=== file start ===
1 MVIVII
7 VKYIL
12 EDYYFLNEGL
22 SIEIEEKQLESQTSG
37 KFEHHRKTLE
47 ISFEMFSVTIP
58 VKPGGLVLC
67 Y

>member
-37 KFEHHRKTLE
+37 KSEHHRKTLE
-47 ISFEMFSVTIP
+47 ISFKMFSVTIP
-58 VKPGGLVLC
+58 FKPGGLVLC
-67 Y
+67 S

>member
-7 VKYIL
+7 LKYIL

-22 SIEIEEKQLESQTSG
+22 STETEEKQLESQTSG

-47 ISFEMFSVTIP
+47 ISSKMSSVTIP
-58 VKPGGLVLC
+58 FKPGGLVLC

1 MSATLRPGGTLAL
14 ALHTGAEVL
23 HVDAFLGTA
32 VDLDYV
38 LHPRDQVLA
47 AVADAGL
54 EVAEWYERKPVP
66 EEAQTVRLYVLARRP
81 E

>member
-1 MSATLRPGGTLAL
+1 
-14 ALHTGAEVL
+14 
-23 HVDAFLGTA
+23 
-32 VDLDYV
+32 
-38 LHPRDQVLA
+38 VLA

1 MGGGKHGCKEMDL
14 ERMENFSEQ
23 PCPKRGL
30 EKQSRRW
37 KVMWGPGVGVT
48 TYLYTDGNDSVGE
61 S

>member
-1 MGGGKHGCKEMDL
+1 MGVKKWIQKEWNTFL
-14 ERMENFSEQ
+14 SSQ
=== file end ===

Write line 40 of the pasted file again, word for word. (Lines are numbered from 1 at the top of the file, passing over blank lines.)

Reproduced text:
+14 